Wauwatosa budget contributors keep an eye a year ahead
State levy limits may force service cuts in 2015
City leaders have begun their long review of a budget for next year, and yet it's the year after next — 2015 — that seems to worry them the most.
While putting together numbers for 2014, Mayor Kathy Ehley said at last week's Budget Committee meeting, "we talked a lot about the future. It's really a time to assess where this city is at right now and where do we want it to go."
The city has been assiduously cutting expenses in recent years, said Finance Director John Ruggini, but state-imposed levy limits will pose an even bigger challenge next year than this.
"We're severely restricted by the state on how much we can raise property taxes," Ruggini said. "And, over the past seven years, we really had a very strong emphasis on reducing expenditures, and so we just feel that there's very little left that we can reduce without affecting services."
How low can you go?
For example, a dual-use garbage and recycling program, fully implemented this year, has brought employment down to one operator per truck, saving tens of thousands of dollars. But it's hard to see how to make further cuts and still provide the service.
"Similarly on health care, we've significantly changed the health care plan for employees over the last seven years, and we just don't think we can change it enough to avoid making service reductions," Ruggini said.
The state allows increases in the levy in line with the rate of net new construction. For 2014, Wauwatosa's rate is 0.48 percent — not much.
Even consideration of fees as a way to produce revenue has been curtailed. Things the city might consider charging fees for — fire inspections, for example — would by state law have to be deducted from the levy, Ruggini said. Fees for, say, garbage collection or snow removal, would also be subject to deduction.
Municipalities around the state will face budget challenges like Wauwatosa's, depending on how many efficiencies they have created to date, and how heavily dependent the municipality is on property taxes. In Wauwatosa, about 70 percent of city revenue is provided by property taxes. Other jurisdictions may receive more funding from the state and federal government and be less dependent on property taxes.
Looming service cuts
This year's proposed budget projects heavy cuts this year and into the future, including the elimination of a fire prevention position from the Fire Department, a reduction in public safety education, delays in purchasing Fire Department software, the elimination of four Police Department positions through 2016, less funding for seal-coating and striping roads, and moving tree-trimming to a 12-year cycle from the current seven-year cycle.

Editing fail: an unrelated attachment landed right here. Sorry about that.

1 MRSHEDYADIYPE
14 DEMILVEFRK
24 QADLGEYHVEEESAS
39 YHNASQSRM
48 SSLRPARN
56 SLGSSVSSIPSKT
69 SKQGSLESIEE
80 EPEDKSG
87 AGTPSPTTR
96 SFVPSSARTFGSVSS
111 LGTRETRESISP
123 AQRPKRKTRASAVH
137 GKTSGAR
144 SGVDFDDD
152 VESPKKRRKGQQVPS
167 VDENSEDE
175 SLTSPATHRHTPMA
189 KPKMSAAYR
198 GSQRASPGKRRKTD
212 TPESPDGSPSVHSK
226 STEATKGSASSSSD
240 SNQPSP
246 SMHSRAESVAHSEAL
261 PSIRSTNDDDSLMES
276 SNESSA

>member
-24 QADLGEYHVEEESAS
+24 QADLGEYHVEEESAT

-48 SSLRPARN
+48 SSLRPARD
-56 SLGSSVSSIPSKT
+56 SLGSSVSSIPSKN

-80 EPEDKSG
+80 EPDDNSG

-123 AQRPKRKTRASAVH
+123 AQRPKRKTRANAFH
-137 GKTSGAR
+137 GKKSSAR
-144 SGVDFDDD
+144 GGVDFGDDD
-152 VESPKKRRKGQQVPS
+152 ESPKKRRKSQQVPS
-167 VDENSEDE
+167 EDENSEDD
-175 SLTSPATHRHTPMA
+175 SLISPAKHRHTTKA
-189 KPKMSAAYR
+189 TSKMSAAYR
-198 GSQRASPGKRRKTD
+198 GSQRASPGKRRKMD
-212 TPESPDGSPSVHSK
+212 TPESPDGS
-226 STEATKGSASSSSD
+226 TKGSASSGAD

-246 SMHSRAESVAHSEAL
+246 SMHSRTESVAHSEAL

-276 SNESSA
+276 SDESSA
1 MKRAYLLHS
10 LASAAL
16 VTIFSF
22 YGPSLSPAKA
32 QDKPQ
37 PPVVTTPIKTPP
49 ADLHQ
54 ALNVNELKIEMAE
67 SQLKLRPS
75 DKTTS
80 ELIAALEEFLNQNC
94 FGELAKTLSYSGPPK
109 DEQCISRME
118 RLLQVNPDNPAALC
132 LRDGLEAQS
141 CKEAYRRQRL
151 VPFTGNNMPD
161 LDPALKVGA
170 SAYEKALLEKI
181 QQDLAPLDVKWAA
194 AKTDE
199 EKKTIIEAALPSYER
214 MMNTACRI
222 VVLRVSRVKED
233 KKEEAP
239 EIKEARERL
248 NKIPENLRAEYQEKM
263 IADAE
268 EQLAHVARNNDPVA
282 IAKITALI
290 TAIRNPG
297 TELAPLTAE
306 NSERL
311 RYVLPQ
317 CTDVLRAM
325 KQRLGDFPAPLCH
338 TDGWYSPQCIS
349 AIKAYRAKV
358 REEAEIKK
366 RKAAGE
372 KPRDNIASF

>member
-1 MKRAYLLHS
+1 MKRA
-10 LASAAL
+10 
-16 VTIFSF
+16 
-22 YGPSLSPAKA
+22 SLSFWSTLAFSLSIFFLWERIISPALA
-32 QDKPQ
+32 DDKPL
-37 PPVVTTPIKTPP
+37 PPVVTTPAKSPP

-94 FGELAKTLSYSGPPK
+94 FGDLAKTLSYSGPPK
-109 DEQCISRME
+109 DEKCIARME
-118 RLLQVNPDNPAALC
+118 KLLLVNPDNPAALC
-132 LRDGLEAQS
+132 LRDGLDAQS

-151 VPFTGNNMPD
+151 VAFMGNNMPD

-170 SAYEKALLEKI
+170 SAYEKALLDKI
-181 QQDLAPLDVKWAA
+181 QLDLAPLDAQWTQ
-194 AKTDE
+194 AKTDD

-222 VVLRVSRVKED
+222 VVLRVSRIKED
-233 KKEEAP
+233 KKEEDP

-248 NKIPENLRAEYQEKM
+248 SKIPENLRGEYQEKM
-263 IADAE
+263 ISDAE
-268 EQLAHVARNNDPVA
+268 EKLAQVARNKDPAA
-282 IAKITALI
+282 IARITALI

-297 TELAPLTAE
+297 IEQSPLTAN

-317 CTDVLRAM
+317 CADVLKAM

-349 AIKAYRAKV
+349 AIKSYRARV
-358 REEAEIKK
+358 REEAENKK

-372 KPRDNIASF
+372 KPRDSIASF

And while the library will continue to receive a $40,000 supplement to its book budget, there is no plan to move the library above its current "moderate" level among its peers.
"Many departments are experiencing deficiencies to meet budgetary necessity. This will escalate through 2014-2016 to the point of service elimination," the budget document says.
Minuses for pluses
A couple of alternative priority discussions have already taken place. The proposed budget calls for a $10,000 deduction in the crossing guard program. Led by Alderman Joel Tilleson, the Budget Committee put that on hold.
And Alderman John Dubinski, a former police officer, recommended that a requested half-time IT department position to assist with the myriad technological needs of the Police Department be boosted to a request for a full-time job. A police sergeant has been helping the one existing IT person at the department, an expensive solution that takes the sergeant away from law enforcement duties, Dubinski said.
In both cases, Tilleson and Dubinski are asked to come up with savings somewhere else in the budget to pay for their proposals.
Other excruciating choices are sure to come, particularly in public-safety funding, where the choices last year were stark and raised the question of what kind of community city leaders want to provide.
"We're in the state of a huge transformation for all of us, and that can be quite painful," Mayor Kathy Ehley said, addressing the Budget Committee. "We must constantly balance between what our residents love about Wauwatosa — our neighborhoods, our schools, our green space, the walkable community, vibrant community, our business areas — and still be able to financially sustain the services that we provide."
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